What he’s getting at is that while some of Dorotheum’s specialised auctions now take place online, the institution still takes the time – with 100 experts in various fields – to consult with consignors on every potential lot. He means that while images are now available to clients to peruse online, Dorotheum still mounts preview exhibitions that are on view for nearly three weeks, giving clients and advisers, who may come from Asia or the Americas, time to see the works in person (most previews are two to three days). And while Dorotheum has increased its focus on postwar and contemporary art (which mirrors the English houses’ postwar art boom in the past 15 years), these auctions are not mainly about spectacle or breaking price records but often about honouring the importance of undervalued positions.

“We try to keep an eye on where there’s value beyond financial value,” says Martina Batovic, director of Dorotheum’s London office and specialist in modern and contemporary art. Her team works across Europe, with a finger on the pulse of secondary-market trends. “In our May contemporary auction, we kicked off the sales with pieces from the Art Informel movement; we thought it was an interesting group of works that needed highlighting,” she says. Gestural and abstract, Art Informel was a European response to American Abstract Expressionism from the 1940s to the 1970s. An exemplary painting reached a record price in May: Emilio Vedovas’s “Tensione” from 1959 was auctioned in Vienna for €792,500.

It’s a far cry from the €94m Jean-Michel Basquiat painting that sold in May at Sotheby’s but the price comparison underscores Dorotheum’s niche role. Indeed, beyond the glamour of a record sale of a postwar or contemporary artwork at the top end of the market, seen by many as a speculative bubble, is an equally interesting layer – one, arguably, with more longevity. And, as Böhm stresses, “For us it’s easier to grow because we have a smaller share of the cake.”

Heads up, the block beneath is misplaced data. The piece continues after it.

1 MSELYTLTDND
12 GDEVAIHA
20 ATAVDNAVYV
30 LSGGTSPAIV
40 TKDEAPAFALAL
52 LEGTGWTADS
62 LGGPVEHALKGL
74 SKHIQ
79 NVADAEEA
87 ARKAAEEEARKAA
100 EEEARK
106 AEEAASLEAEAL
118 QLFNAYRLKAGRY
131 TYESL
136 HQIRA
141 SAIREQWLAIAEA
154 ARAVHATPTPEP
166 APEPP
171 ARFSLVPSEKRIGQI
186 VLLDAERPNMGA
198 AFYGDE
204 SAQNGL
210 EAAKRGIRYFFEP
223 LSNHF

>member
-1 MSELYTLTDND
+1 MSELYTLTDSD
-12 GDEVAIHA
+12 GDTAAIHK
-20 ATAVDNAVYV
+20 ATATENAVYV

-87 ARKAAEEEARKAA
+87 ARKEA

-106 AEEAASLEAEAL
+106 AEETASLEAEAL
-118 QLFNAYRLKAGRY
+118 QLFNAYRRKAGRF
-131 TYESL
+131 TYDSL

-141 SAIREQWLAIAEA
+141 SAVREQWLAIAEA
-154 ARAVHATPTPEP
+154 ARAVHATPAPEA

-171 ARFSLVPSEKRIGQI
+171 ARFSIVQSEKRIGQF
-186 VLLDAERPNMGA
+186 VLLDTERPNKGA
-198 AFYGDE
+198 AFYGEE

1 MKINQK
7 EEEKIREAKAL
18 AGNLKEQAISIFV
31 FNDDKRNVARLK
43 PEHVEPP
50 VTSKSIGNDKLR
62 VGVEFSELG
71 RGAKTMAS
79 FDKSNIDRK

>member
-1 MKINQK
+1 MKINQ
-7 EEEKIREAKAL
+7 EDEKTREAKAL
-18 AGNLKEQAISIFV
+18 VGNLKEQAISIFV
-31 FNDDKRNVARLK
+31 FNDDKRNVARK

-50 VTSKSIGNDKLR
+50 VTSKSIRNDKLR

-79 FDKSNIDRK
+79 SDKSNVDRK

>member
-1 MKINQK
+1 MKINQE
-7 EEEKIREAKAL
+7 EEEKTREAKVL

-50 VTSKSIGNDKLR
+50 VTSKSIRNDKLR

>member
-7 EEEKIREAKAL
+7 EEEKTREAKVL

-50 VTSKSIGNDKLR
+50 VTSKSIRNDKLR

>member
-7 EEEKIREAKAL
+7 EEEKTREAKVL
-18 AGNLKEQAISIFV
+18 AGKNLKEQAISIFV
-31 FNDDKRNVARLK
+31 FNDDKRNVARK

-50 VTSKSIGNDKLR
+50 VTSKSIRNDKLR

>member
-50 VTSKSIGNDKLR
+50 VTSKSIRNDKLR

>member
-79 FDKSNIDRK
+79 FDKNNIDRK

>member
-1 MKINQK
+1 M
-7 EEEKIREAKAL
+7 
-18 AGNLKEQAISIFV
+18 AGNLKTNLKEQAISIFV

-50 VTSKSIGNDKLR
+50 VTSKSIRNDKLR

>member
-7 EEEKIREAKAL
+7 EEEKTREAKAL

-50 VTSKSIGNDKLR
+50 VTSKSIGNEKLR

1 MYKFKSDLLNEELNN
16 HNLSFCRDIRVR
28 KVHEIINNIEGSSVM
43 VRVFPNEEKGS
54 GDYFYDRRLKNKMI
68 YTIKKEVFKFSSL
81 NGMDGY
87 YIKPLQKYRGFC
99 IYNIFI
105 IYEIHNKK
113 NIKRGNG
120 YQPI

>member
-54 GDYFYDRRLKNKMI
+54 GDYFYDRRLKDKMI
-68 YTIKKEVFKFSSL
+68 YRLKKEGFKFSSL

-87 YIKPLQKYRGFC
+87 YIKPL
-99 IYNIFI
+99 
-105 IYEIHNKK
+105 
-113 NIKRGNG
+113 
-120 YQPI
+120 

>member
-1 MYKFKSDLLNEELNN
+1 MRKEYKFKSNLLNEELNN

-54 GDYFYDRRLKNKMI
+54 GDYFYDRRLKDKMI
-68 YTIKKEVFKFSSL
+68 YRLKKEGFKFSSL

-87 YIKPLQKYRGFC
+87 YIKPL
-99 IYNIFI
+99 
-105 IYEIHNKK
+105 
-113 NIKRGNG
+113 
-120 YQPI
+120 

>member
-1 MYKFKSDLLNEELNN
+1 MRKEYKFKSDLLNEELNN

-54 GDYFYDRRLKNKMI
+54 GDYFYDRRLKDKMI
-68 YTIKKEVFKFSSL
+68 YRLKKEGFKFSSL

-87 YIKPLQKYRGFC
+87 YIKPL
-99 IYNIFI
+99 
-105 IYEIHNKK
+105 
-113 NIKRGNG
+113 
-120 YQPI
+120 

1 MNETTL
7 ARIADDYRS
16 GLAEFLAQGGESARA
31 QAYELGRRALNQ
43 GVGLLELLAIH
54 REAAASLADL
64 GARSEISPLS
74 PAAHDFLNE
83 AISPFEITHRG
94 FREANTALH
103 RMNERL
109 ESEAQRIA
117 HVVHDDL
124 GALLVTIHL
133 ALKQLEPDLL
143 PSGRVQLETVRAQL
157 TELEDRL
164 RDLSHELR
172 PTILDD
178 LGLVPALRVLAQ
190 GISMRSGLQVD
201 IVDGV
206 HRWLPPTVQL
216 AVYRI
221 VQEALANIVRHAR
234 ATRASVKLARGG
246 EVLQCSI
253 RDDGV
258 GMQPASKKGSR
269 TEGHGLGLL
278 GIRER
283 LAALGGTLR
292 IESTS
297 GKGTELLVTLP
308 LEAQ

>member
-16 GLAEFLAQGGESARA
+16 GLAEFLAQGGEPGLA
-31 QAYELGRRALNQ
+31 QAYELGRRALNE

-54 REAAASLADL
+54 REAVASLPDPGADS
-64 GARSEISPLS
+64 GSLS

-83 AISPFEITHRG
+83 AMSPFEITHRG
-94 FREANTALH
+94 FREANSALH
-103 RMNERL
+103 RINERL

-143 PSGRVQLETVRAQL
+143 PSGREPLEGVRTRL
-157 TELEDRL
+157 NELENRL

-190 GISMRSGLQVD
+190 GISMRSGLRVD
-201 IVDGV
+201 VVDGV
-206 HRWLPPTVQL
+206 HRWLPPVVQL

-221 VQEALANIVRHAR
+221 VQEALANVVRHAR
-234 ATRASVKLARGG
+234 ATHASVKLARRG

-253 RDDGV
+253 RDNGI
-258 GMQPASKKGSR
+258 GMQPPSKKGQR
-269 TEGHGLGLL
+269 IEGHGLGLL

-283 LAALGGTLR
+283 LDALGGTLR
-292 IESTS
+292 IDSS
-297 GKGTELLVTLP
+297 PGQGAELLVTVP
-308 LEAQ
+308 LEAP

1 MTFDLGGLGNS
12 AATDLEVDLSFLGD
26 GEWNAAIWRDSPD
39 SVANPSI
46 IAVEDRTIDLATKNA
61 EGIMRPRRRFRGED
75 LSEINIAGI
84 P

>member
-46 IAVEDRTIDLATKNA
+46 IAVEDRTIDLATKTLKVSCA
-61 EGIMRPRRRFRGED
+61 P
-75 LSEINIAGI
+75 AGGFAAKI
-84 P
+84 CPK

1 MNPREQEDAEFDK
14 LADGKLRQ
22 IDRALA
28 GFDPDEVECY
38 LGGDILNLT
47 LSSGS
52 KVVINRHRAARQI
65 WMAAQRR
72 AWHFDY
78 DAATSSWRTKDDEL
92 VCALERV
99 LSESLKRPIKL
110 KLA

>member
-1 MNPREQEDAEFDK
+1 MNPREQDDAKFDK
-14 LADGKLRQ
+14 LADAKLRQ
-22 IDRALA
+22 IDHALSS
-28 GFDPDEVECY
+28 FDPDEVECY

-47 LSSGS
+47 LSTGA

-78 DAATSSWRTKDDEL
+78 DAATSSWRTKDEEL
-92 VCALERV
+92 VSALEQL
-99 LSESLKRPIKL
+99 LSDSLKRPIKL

Although previews and live auctions take place in Austria the company, under Böhm and his colleagues, has expanded with offices in cities including Milan and London. Two hundred of Dorotheum’s 700 employees work outside Austria. Buyers are international (“we stopped being an Austrian auction house a while ago,” says Batovic) but consignors tend to come from greater Europe. In some departments, such as Old Masters, many might be first-time European clients who have inherited a family collection. MacDonnell’s main activity is research and attribution as well as estimating prices; the art historian also delights in awakening “sleeping” paintings. And Dorotheum has a legal department for provenance, an important issue in central Europe where many works were confiscated during the Second World War.

Even new contemporary-art collectors might come here first rather than to a gallery. That’s for both transparency’s sake (secondary market price structures are much clearer than those on the primary market, which operates largely on symbolic value) and access to specialist knowledge. “Clients will tell me how much better they’re looked after with us,” says Batovic. “For us a painting estimated at half a million or a million euros is a highlight so we give consignors our full focus and buyers our undivided attention. There’s more attention to detail on marketing a particular work and doing it well.” Batovic, like her colleagues, also mounts exhibitions (like a springtime 2017 show featuring Jenny Holzer in Dorotheum’s London space) and hosts events to connect to potential clients.